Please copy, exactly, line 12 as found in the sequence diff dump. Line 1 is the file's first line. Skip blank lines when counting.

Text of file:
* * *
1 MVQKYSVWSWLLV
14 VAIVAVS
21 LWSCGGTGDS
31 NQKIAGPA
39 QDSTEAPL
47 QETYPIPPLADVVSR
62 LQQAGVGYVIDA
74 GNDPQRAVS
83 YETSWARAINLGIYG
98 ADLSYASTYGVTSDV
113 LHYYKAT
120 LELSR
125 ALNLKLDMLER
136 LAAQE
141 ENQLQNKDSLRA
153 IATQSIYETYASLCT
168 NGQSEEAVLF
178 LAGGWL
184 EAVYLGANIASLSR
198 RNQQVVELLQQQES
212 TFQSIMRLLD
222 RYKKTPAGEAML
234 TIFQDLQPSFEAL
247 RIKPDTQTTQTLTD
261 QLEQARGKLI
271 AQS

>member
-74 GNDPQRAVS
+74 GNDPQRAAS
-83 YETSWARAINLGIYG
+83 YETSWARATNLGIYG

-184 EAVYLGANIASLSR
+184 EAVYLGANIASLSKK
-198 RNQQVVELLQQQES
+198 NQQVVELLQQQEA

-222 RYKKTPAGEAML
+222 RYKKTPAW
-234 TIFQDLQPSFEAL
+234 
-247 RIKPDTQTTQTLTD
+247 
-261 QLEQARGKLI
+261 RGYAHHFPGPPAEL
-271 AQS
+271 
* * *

120 LELSR